However, the history of science (here I’m mainly discussing physics—the science I know best) can serve as a rough (but very uncertain) guide to the overall uncertainty to be expected when only the precision (statistical uncertainty) is given. Usually (but not always by any means) the total uncertainly (statistic + systematic) eventually (over a long span of time) turns out to be no more than three times the originally-stated statistical uncertainty unless the experimenters made a real goof. In other words, if the original result is stated as x ± y, where y is purely statistical, in most cases the “true value” of x will eventually turn out to lie in the range between x (stated) ± 3y. Applied to the Shroud dating, this would just put the “true” value most probably between 1125 and 1525 AD. (Obviously, this particular upper limit is negated by historical references to the Shroud no later than 1357 AD.) But, again obviously, if some really huge effect skewing the 14C dating had been overlooked, the “true” date could be much older than 1125 AD—the authenticity advocates would say as old as the first century!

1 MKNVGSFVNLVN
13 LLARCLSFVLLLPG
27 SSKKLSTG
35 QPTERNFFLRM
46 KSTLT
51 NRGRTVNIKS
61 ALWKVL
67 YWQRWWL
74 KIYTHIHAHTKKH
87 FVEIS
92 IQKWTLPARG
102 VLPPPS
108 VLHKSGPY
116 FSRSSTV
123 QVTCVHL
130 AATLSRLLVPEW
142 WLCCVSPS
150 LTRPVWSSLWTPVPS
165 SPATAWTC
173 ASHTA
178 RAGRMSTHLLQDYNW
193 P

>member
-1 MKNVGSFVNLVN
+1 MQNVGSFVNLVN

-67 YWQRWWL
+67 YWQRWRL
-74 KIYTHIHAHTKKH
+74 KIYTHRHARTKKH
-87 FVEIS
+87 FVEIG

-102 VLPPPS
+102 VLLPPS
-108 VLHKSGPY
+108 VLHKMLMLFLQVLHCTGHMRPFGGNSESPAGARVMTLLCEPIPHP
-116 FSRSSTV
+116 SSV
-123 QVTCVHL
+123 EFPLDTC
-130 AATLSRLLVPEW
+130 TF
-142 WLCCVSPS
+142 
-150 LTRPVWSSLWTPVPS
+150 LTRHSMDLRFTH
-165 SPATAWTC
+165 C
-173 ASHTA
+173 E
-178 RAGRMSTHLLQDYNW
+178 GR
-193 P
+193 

Anyhow, for what little it may be worth, this error-experience guesstimate of the actual window of uncertainty of that 14C dating, rather comfortably includes—even without invoking a real goof—my 1982 prediction of a most probable date in the twelfth or thirteenth centuries. Hence, my point is made that my earlier estimate is not really inconsistent with the 1988 14C results.

Anyhow, a month ago I received a letter (copy enclosed) from Ben Wiech about recent experimental results by the Russian 14C expert, Dr. Kouznetsov.[2] It all is starting to sound impressive and. To my (limited) knowledge of the chemical process involved, actually appears plausible. Which is not to say, however, that it is correct—much more work by others in detailed criticism and, above all, experimental replication will be necessary before the steam effect can be considered to be a major source of systematic error.